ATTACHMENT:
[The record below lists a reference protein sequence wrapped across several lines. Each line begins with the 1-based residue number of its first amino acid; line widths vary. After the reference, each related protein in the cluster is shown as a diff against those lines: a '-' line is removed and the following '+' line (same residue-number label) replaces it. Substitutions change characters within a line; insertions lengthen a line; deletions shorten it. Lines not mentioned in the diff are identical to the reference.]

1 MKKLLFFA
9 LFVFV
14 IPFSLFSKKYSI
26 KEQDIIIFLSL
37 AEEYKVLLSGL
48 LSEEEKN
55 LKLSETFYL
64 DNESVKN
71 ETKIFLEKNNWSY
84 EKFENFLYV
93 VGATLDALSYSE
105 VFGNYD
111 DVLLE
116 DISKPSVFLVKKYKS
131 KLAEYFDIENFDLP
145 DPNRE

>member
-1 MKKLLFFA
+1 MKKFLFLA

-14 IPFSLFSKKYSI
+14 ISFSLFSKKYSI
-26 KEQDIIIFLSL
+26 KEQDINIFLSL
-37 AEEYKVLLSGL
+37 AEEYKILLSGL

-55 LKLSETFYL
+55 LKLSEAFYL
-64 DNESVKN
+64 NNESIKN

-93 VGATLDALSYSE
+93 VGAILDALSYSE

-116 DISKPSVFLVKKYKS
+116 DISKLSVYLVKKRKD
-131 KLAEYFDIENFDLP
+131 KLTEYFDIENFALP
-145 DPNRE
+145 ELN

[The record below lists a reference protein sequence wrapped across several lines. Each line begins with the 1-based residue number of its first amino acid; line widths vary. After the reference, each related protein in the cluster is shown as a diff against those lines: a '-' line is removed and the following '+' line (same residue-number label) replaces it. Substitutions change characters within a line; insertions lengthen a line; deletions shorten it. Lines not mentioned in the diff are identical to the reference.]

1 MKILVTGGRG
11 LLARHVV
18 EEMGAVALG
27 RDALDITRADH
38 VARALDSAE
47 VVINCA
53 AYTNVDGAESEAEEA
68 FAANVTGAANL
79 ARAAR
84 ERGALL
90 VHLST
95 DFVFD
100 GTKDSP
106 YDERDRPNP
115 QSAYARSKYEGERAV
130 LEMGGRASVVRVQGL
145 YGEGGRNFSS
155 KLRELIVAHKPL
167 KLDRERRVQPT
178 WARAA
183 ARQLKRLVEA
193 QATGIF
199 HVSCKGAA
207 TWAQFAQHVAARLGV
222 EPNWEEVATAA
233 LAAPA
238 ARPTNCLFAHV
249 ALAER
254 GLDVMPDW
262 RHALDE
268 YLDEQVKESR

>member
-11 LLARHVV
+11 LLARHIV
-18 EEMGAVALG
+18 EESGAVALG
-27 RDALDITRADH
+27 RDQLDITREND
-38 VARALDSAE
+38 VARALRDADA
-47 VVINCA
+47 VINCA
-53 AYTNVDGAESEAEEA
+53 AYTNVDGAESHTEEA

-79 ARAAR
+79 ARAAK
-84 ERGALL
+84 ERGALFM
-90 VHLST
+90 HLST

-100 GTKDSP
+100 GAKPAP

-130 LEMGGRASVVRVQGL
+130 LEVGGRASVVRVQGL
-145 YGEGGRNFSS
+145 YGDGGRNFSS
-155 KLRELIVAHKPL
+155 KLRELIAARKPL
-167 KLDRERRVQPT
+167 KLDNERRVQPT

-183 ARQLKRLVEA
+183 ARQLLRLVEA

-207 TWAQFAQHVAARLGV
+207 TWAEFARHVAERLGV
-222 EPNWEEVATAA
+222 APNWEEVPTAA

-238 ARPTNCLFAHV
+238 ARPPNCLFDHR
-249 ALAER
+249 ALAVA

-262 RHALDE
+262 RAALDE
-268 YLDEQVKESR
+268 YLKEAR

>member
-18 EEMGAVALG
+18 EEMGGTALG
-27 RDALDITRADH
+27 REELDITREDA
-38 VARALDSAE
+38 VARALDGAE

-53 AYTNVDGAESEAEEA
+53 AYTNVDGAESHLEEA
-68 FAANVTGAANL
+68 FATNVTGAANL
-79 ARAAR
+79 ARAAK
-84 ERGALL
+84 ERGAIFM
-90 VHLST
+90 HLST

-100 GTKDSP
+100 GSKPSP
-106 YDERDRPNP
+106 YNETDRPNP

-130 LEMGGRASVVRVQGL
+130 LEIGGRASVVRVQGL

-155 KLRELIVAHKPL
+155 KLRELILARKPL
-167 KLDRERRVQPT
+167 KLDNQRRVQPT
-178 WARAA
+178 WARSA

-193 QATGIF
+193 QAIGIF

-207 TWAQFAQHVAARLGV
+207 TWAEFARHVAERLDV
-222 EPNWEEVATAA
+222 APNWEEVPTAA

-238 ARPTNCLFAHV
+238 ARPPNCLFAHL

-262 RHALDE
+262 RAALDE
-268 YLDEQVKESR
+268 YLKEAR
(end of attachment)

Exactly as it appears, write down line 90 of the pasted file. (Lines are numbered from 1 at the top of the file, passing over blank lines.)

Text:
-100 GTKDSP